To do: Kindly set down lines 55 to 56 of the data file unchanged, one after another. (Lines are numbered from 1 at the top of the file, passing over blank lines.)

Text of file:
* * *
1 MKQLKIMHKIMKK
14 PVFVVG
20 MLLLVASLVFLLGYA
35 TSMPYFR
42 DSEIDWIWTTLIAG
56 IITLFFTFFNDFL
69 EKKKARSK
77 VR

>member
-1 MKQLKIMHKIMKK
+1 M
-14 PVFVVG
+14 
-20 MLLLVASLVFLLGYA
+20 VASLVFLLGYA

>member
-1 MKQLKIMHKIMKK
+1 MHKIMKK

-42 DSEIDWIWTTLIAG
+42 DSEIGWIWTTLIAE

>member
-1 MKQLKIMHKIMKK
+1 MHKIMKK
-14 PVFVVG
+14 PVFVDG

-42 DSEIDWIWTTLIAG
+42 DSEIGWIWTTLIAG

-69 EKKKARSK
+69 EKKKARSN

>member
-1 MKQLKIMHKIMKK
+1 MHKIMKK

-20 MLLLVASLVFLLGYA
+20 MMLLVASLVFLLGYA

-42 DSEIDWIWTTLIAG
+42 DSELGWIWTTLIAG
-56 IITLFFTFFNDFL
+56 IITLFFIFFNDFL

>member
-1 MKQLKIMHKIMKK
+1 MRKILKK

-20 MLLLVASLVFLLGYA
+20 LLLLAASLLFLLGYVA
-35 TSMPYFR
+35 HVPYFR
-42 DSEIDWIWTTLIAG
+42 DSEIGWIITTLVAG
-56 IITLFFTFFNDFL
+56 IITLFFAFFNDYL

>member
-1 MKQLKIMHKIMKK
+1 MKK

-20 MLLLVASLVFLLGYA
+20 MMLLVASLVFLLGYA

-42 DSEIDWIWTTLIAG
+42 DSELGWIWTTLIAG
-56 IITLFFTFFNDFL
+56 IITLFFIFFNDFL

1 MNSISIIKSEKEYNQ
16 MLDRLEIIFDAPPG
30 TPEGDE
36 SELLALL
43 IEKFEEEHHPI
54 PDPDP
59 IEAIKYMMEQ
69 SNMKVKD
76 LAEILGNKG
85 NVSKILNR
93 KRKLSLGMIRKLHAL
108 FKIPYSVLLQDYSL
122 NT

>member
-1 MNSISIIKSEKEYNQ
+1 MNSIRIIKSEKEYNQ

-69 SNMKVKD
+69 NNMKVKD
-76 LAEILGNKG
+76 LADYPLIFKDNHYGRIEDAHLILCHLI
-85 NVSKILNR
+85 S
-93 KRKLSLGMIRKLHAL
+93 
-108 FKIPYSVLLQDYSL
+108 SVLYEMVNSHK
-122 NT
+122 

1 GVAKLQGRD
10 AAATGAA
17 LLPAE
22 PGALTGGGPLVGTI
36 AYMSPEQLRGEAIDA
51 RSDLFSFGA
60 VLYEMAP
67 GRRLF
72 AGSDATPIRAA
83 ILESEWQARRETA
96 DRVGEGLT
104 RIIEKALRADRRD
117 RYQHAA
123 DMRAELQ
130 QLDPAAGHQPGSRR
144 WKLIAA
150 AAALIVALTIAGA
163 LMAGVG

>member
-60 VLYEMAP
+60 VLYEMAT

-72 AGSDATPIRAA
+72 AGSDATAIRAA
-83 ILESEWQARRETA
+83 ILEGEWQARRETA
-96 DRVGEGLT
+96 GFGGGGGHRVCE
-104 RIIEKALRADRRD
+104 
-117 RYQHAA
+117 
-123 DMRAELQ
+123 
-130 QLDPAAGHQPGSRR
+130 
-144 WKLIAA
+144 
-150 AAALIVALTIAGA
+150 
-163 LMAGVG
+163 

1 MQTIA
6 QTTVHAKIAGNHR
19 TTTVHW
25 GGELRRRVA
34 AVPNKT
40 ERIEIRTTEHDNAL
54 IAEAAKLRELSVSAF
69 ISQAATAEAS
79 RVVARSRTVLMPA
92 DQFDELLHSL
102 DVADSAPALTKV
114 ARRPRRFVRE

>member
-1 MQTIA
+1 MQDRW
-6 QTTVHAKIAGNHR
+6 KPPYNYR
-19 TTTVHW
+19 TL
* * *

-42 DSEIDWIWTTLIAG
+42 DSELGWIWTTLIAG